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94 Basiaeschna janata Florida, Santa Rosa Co., Big Coldwater Creek at S-191, 30 March 1977. Coryphaeschna ingens Florida, Alachua Co., Melrose, Santa Fe Lake, 2 April 1977. Epiaeschna heros Florida, Alachua Co., Gainesville, Newnans Lake, 25 March 1977. Gomphaeschna antilope Florida, Liberty Co., Crooked Creek at S-270, 6 May 1976. G. furcillata P-l Florida, Wakulla Co., Piggot Pond near Medart, 2 6 March 1977. plus: Florida, Santa Rosa Co., Big Coldwater Creek at S-191, 30 March 1977. P-2 Florida, Alachua Co., Gainesville, Newnans Lake, 1 April 1977. Didymops floridensis P-l Florida, Putnam Co., West Lake, 0.5 Km N of Hwy 20, 14 March 1977. plus: Florida, Alachua Co., Melrose, Santa Fe Lake, 2 April 1977. P-2 Florida, Wakulla Co., Piggot Pond near Medart, 2 6 March 1977. D. transversa Florida, Wakulla Co., Piggot Pond near Medart, 2 6 March 1977. Epitheca costalis Florida, Wakulla Co., Piggot Pond near Medart, 26 March 1977. plus: Florida, Santa Rosa Co., Big Coldwater Creek at S-191, 30 March 1977.

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E. cynosura Florida, Wakulla Co. , Piggot Pond near Medart, 26 March 1977. plus: Florida, Wakulla Co., Lake Ellen, 26 March 1977. pins : Florida, Taylor Co., Econfina River at Rt. 98, 26 March 1977. E. sepia Florida, Liberty Co., Crooked Creek at S-270, 6 May 1976. plus: Mississippi, Forrest Co., Chaney Creek, 1 Km E of Brooklyn, 8 and 9 May 1976. E. Stella Florida, Alachua Co., Hawthorne, Johnson Lake, 14 March 1977. Ladona deplanata Florida, Santa Rosa Co., Big Coldwater Creek at S-191, 30 March 1977. Libellula auripennis Florida, Alachua Co., Gainesville, Newnans Lake, 19 April 1977. plus: Florida, Alachua Co., Melrose, Santa Fe Lake, 2 April 1977. L. f lavida Mississippi, Forrest Co., Chaney Creek, 1 Km E of Brooklyn, 8 and 9 May 1976. L. incesta Florida, Santa Rosa Co., Big Coldwater Creek at S-191, 30 March 1977. L. needhami Florida, Alachua Co., Gainesville, Stream near Bivens Arm on Rt. 441, 19 April 1977. L. semifasciata Florida, Alachua Co., Gainesville, 9 April 1977. Orthemis ferruginea Florida, Alachua Co., Gainesville, Stream near Bivens Arm on Rt. 441, 19 April 1977.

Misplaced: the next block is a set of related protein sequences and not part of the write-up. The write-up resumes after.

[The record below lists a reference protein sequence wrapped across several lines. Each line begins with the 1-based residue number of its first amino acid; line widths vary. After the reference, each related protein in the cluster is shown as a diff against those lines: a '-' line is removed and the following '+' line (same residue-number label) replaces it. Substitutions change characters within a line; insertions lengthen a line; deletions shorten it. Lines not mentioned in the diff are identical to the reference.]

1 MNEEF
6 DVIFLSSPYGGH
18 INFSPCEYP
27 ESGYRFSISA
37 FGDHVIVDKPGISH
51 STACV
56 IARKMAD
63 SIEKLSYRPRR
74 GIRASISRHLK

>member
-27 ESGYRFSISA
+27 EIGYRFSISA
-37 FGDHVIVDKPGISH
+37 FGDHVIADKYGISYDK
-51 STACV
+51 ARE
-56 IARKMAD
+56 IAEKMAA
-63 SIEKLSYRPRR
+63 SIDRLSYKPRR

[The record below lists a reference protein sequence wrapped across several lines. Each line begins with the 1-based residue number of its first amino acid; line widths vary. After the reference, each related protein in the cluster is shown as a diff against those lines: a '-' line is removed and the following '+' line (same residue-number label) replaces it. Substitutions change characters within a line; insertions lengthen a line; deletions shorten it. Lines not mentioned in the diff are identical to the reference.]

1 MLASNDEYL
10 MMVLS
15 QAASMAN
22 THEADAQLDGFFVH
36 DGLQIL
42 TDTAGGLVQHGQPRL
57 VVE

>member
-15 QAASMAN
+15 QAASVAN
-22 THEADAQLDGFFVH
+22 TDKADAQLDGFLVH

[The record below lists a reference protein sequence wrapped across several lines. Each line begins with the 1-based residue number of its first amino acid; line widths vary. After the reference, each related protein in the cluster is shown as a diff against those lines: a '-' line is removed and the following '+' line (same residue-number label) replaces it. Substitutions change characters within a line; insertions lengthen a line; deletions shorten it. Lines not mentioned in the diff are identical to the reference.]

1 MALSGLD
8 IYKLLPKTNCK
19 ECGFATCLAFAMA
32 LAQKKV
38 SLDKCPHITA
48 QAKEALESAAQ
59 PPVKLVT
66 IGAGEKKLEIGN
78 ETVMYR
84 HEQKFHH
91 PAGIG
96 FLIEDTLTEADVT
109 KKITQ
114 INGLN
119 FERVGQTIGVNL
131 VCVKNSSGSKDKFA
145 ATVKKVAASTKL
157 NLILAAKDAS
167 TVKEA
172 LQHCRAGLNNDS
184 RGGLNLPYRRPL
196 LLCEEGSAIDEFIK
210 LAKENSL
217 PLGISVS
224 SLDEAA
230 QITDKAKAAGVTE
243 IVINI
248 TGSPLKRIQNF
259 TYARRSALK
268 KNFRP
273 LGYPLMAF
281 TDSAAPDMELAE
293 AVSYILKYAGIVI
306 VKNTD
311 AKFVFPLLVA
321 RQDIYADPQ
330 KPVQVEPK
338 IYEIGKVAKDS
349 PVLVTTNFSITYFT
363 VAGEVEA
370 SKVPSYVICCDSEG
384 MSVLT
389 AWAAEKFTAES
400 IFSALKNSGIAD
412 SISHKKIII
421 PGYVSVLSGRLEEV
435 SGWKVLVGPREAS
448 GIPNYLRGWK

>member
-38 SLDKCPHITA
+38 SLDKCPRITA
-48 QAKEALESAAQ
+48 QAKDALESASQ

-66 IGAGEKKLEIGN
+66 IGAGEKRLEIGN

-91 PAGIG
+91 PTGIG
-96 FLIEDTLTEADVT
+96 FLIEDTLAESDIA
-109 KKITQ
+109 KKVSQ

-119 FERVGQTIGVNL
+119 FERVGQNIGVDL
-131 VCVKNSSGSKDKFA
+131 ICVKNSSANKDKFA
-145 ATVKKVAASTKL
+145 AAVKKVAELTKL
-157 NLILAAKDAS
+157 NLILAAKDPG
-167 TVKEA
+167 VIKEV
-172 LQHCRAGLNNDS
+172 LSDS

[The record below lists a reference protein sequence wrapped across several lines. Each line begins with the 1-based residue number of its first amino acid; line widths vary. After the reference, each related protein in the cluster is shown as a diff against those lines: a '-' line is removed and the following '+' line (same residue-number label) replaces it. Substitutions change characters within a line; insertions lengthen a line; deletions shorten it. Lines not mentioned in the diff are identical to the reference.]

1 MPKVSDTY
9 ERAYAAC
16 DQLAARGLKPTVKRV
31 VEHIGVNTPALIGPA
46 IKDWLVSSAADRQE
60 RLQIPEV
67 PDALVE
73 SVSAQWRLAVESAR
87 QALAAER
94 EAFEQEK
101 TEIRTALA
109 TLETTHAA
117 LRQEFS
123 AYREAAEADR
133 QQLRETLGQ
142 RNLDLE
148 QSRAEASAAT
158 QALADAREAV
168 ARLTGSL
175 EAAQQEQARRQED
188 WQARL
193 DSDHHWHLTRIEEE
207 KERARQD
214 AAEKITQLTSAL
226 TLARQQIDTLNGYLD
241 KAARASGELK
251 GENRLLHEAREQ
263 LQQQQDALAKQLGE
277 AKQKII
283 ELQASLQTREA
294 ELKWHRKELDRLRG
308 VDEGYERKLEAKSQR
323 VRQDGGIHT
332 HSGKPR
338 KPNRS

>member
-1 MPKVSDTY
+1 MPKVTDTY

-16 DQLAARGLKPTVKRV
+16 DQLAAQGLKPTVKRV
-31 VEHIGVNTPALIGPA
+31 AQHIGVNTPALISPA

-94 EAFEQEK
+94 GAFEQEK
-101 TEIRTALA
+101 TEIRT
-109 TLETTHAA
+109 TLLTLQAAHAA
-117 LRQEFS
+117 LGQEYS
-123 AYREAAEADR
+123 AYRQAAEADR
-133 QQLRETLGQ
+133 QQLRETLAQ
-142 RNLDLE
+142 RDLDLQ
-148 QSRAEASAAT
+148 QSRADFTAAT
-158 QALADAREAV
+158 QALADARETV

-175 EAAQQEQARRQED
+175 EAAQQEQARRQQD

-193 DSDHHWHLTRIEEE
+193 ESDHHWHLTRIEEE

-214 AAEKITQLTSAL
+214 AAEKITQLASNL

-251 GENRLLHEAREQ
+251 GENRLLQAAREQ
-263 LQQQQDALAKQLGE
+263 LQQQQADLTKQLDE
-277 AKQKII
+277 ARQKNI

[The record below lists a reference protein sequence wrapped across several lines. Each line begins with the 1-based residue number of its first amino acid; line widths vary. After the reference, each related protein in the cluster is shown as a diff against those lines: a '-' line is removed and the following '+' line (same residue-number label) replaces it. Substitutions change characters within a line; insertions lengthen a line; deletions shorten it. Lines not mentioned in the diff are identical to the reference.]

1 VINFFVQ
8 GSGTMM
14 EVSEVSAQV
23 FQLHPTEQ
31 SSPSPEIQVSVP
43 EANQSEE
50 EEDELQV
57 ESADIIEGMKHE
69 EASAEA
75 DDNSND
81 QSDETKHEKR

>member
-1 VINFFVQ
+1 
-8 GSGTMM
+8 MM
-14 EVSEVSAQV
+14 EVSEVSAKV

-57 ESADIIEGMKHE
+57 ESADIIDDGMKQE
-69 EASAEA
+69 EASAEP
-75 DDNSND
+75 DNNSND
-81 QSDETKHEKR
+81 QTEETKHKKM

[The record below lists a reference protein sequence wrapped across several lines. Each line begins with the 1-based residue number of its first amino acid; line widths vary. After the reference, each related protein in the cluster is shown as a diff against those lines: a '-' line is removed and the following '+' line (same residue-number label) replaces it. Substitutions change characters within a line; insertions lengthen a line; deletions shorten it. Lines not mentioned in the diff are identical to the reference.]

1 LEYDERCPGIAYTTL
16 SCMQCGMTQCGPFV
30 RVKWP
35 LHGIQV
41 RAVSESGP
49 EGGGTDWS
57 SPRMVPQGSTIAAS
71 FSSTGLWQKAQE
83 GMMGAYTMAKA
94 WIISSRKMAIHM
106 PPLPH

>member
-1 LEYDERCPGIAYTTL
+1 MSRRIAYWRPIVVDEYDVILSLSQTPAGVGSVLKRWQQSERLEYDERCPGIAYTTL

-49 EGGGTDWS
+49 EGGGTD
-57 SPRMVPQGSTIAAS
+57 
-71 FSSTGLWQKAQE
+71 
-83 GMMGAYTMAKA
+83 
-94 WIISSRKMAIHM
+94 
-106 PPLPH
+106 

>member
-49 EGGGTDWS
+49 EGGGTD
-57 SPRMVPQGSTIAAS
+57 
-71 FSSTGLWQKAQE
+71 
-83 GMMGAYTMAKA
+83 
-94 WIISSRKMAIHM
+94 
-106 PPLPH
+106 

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96 Pachydiplax longipennis Florida, Alachua Co., Gainesville, Newnans Lake, 19 April 1977. Plathemis lydia Florida Wakulla Co., Wakulla River at Rt. 26 March 1977. plus: Florida, Alachua Co., Gainesville, Stream near Bivens Arm on Rt. 441, 19 April 1977.

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APPENDIX B Buffer and Stain Formulations Common chemical abbreviations used in the stain recipes are: ADP (adenosine 5' diphosphate), ATP (adenosine 5' triphosphate) , DH (dehydrogenase) , MTT (methyl tetrazolium) , NAD (nicotinamide adenine dinucleotide) , NADP (nicotinamide adenine dinucleotide phosphate) , NBT (nitro blue tetrazolium) and PMS (phenazine methosulf ate) . Distilled water was used in formulation of buffers and stains. All chemicals were obtained from Sigma Biochemical Company, St. Louis, Missouri. All recipes modified from Bush and Huettel (1972) or Brewer (1970) . Gel Buffers Histidine 8.0 Histidine HCL, 1.05 g in approximately 800 ml water, adjust pH to 8.0 with 2.0 N NaOH, dilute final volume to 1.0 liter. Poulik Tris, 152 ml of 1.0 M, 10 ml 1.0 M citric acid, in about 1.5 liters water, adjust pH to 8.6 with either 1.0 M Tris or 1.0 M citric acid, dilute to 2 . 0 liters. Dilute 1:1 when used in gels. Tris-HCl Trisma base, 1.21 g in approximately 900 ml water, pH to 8.5 with concentrated HC1 , dilute to 1.0 liter. 97

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98 Electrode Buffers Borate Boric acid, 36.4 g and 4.8 g NaOH in approximately 1.5 liters water, adjust pH to 8 . 2 with 1.0 M NaOH, dilute to 2.0 liters. Histidine 8.0 Sodium citrate, 58.82 g in approximately 900 ml water, adjust pH to 8.0 with 0.41 M citric acid, dilute to final volume of 1.0 liter. Tris Citrate Tris, 687 ml of 1.0 M, 157 ml of 1.0 M citric acid, and 1.0 liter water, adjust pH to 8.0 with either 1.0 M tris or 1.0 M citric acid, dilute to final volume of 2.0 liters . Stain Buffers Dehydrogenase Buffer (DH Buffer) Tris, 49.4 g and 12.5 ml concentrated HC1 in approximately 900 ml water, adjust pH to 8.4 with concentrated HC1 , dilute to stock volume of 1.0 liter. Dilute 1:3 just before use. Phosphate Buffer A Monobasic sodium phosphate, 5.52 g in 200 ml water, pH 4.6. Phosphate Buffer B Tribasic sodium phosphate (Na 2 HPC» 4 -7H 2 0) , 5.36 g in 100 ml water, pH 12.4. Tris Maleate Buffer A Trisma base, 24.2 g and 23.2 g Maleic acid in 1 . 0 liter water, pH 3.8. Tris Maleate Buffer B Sodium hydroxide, 80.0 g in 1.0 liter, pH 12.4. Stain Formulations Acid Phosphatase, ACPH-1 and ACPH-2 Polyvinyl pyrrolidone 100 mg, MnCl 2 100 mg, MgCl 2 100 mg , NaCl 300 mg, fast